“A developed country is not a place where the poor have cars.
It is where the rich use public transportation”
A sound public transportation system is definitely one of the big signs of a developed city. All the big cities in the world have really comprehensive public transportation systems. The efficiency and effectiveness of these systems vary from city to city but their presence is definitely not in question. You can take New York, London, Tokyo, Mumbai, Delhi as examples.
Apart from metros and mono-rails and other such big ticket projects, buses make up a huge part of the public transportation system in any city. They are lifelines of intercity transport. They have a much smaller carbon footprint. They are really helpful in reducing traffic congestion in the city. They are also a very good way to connect all the areas of the city in a much more inclusive way. Their routes are flexible and hence can be tweaked based on need.
Ahmedabad had 25 lakh+ private vehicles in 2015 and that number has been going up by 10%-15% every year. Ahmedabad got the Bus Rapid Transport System (BRTS) in October 2009 which covers a pretty big part of the city. There are now more than 250 buses and 150 bus stops which are part of this system. It covers over 89 kilometers in the city. 
A map of its routes shows how it covers most areas of the city.
[Map taken from here.]
BRTS was started as and is talked about as a path breaking project for public transportation in the city yet its impact on the city’s public transportation has been limited to say the least.
The two big reasons are:
- It has replaced some of the existing routes that Ahmedabad Municipal Transport Service (AMTS) buses used to operate on so they have not really added capacity to the system.
- There is no integration with the other public transport systems which means that it cannot provide last mile connectivity for commuters without any additional hassle.
Apart from the BRTS as well, Ahmedabad has 1227 regular AMTS buses and 250 BRTS buses.  Ahmedabad has ~56 lakh residents so it means that there is one bus available for every ~3800 citizens or 26.3 buses per 1 lakh citizens. India’s average is 11.8 buses for every 1 lakh citizens. Gujarat’s average is 14.6 buses per 1 lakh citizens. 
You can see from the data that Gujarat is slightly better than the national average and Ahmedabad is doing a lot better than even Gujarat’s average but overall the numbers are still really low. For comparison, Thailand has 8.6 buses per thousand citizens, South Africa has 6.5 buses per thousand citizens.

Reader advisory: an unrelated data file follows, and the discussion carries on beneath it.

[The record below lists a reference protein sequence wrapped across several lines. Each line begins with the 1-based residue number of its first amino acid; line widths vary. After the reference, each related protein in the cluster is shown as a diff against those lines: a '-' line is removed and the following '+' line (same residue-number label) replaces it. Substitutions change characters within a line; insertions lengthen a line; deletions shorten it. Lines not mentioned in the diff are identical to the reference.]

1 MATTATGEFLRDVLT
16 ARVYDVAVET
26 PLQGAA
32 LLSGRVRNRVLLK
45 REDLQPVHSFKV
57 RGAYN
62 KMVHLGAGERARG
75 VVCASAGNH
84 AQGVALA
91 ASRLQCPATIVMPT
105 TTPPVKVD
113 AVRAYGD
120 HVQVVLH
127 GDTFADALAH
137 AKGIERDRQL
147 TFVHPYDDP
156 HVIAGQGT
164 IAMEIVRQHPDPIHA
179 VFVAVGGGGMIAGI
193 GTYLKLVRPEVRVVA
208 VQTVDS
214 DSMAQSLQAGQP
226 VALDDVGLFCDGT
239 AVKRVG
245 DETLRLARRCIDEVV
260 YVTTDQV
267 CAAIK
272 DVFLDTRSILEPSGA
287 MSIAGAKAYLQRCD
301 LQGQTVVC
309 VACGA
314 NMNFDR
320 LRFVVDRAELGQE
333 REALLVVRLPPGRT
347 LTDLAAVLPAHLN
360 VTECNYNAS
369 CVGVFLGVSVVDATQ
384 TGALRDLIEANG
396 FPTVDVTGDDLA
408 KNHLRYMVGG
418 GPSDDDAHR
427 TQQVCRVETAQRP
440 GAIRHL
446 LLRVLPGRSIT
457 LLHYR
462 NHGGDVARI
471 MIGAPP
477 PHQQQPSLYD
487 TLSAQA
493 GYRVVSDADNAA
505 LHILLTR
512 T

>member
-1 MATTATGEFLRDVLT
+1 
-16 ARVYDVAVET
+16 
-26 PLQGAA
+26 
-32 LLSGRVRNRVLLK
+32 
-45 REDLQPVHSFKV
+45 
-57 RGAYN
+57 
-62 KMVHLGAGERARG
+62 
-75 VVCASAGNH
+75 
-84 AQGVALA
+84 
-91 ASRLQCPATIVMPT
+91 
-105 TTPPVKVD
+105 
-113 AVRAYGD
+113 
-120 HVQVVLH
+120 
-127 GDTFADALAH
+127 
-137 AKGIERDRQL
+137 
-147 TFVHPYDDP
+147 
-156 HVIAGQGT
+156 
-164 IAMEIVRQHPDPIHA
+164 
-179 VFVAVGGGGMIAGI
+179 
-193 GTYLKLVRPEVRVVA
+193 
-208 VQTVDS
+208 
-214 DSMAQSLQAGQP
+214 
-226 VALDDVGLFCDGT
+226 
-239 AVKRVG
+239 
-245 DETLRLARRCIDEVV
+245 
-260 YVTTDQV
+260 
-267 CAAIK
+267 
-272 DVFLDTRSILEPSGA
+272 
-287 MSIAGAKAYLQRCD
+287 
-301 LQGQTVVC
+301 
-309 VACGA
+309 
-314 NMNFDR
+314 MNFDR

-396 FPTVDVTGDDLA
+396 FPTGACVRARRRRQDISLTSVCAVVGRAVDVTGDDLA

Along with all this data, Ahmedabad has an extremely low number of electric vehicles or citizens who commute using cycles. Hence, everyone who is not using a bus is probably using their own two wheeler or car or auto-rickshaw. All the major alternatives consumer a lot more energy than a bus.
Make it easier to use buses as public transport.
How do we do that?
Here are some suggestions:
- Increasing the number of buses in the city – Most of the times, it is the non-availability or low availability of buses that forces people to choose other means of transport. Increasing the number would also mean that the pressure on each bus, to accommodate the high demand, goes down. Unless we massively increase the number of buses in the public transport system, we cannot put curbs on the purchase or movement of private vehicles.
- Improve the quality of buses – Buses which are old and are in barely working condition should be replaced or repaired. Electric buses should be piloted. The interiors of the bus should be made more comfortable so that bus riders can have a pleasant journey.
- Introduce a Universal travel pass – It would let anyone use any public means of transport without having to buy tickets for these different modes. The pass should be something that can be used in BRTS, AMTS and maybe even state run electric vehicles.
- Improve the routes – If the routes are planned more scientifically, buses will be able to cover more areas and reduce the number of overlaps with services like BRTS.
- Increase taxes on second car ownership – This is slightly intrusive but is a necessary detriment for the protection of the environment. The money collected from this should only be used for improving the public transportation system.
- Use buses as moving billboards – Buses have huge potential to be advertising boards. They are huge. They move among traffic so are more visible than big boards which are on the side of the roads. They also cater to a specific type of audience which lends itself to more targeted advertisement. This is to generate revenue for the above mentioned expenses.
All of these things combined would definitely improve the public transport system in the city. This will be a preemptive attack on the growing traffic problems in the city. It would also have massive environmental benefits in the long run. It is important that Ahmedabad avoids the traps that Mumbai, Delhi and Bengaluru have fallen into. Thinking of and implementing solutions at a later stage is going to be dangerous.